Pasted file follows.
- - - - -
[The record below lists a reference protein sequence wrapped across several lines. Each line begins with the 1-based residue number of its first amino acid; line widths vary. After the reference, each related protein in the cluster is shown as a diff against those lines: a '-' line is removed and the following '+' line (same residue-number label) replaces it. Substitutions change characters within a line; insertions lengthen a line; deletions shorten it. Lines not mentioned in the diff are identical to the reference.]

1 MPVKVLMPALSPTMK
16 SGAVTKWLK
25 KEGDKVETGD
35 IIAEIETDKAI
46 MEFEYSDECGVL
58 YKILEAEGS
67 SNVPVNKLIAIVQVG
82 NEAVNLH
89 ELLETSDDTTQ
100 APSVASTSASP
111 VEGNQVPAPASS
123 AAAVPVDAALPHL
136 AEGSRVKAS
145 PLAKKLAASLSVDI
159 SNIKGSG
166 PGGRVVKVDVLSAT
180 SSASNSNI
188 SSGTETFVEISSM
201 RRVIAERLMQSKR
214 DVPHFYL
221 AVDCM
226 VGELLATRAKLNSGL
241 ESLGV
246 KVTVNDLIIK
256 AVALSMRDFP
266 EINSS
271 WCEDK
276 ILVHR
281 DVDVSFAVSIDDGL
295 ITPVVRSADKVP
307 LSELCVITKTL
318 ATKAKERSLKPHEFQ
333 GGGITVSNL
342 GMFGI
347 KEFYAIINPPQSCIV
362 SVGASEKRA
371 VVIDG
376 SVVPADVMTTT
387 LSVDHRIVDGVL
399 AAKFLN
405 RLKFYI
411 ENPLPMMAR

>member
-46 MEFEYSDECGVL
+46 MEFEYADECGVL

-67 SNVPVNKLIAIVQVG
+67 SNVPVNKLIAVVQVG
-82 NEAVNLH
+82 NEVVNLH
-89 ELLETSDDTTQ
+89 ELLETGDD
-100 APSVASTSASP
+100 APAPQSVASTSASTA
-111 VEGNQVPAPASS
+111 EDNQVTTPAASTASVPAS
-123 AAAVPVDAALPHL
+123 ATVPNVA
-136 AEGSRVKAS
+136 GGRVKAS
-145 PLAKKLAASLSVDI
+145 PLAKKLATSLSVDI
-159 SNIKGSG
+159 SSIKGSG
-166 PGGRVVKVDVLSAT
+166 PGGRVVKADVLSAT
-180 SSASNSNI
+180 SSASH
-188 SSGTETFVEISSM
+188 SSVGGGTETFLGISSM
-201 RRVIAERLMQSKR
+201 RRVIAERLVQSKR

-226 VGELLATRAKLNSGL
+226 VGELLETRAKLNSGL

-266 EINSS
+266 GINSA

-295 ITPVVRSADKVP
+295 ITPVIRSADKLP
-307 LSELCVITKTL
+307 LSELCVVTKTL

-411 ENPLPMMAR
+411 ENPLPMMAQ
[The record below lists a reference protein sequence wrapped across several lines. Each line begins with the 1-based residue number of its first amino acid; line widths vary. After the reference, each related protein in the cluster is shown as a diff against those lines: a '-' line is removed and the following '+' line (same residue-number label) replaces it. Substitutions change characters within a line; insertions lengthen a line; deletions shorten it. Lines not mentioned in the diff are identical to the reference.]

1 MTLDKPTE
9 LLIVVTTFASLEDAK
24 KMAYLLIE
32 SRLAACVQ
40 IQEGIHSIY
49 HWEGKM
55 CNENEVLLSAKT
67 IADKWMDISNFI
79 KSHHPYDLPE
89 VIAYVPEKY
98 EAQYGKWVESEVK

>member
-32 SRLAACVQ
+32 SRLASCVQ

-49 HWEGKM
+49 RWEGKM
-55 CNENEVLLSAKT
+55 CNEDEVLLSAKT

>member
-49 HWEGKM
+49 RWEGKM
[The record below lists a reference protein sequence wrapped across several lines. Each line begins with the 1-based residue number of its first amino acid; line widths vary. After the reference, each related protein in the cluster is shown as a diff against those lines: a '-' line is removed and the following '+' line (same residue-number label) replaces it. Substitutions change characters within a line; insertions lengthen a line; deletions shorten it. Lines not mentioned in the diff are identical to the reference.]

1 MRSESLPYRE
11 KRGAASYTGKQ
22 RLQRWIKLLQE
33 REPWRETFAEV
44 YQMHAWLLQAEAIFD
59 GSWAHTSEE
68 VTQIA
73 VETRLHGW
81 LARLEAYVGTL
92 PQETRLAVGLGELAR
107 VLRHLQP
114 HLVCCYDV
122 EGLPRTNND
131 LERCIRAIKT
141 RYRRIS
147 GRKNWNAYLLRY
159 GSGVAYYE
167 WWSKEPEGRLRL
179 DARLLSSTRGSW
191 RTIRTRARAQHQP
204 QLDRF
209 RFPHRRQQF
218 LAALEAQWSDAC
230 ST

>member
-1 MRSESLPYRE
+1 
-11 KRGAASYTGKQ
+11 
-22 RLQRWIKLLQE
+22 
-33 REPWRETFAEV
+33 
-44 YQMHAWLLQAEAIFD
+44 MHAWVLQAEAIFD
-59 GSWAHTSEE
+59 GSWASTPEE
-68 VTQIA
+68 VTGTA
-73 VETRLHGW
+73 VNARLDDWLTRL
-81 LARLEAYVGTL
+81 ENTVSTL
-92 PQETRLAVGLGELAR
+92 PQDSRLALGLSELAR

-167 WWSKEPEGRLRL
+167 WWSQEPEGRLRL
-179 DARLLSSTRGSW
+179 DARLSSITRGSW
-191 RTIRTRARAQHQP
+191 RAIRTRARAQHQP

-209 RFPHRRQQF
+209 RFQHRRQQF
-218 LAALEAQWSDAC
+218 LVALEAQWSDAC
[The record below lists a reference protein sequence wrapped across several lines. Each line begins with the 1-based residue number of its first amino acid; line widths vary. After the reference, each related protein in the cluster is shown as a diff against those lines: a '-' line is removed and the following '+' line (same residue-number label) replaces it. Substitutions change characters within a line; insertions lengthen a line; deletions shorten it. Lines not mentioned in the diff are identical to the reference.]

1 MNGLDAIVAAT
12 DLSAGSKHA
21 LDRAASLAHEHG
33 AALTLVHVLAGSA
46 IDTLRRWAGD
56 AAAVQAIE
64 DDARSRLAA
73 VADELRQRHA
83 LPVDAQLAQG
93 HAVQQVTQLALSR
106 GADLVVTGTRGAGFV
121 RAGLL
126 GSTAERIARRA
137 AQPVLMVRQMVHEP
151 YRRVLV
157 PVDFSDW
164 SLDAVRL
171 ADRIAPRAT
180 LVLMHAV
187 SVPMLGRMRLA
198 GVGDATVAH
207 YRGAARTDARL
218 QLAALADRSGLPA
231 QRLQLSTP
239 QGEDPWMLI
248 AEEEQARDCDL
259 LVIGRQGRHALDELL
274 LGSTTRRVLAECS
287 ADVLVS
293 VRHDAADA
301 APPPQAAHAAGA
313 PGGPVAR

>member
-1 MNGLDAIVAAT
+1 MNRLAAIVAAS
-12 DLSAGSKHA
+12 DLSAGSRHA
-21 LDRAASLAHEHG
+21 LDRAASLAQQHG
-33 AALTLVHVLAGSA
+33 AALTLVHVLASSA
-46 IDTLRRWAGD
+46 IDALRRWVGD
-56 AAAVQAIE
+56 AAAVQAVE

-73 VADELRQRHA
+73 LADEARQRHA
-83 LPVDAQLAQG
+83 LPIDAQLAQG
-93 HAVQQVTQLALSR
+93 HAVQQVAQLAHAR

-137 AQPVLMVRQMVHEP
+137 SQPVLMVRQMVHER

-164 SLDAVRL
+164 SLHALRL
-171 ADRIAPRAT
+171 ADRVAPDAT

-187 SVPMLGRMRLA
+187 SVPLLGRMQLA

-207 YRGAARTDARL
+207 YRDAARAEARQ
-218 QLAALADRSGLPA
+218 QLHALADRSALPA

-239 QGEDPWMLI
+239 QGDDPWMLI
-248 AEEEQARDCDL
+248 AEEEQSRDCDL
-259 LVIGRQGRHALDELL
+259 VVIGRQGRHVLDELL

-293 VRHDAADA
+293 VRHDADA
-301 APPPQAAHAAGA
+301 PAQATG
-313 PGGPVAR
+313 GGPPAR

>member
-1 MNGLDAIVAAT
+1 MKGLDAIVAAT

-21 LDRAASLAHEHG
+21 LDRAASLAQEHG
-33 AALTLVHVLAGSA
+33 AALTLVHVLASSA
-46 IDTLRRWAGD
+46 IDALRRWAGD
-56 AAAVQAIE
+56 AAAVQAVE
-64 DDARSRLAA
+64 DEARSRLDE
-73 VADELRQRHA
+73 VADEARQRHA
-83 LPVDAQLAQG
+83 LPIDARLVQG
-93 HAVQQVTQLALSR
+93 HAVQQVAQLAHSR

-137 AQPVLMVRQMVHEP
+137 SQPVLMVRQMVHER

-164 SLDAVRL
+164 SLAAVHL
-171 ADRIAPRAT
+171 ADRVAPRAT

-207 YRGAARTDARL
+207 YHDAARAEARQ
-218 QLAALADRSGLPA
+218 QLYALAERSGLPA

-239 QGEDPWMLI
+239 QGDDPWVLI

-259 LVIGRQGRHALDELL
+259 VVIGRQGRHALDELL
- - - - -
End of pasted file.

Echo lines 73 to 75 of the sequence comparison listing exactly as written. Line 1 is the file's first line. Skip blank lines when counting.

-226 VGELLATRAKLNSGL
+226 VGELLETRAKLNSGL

-266 EINSS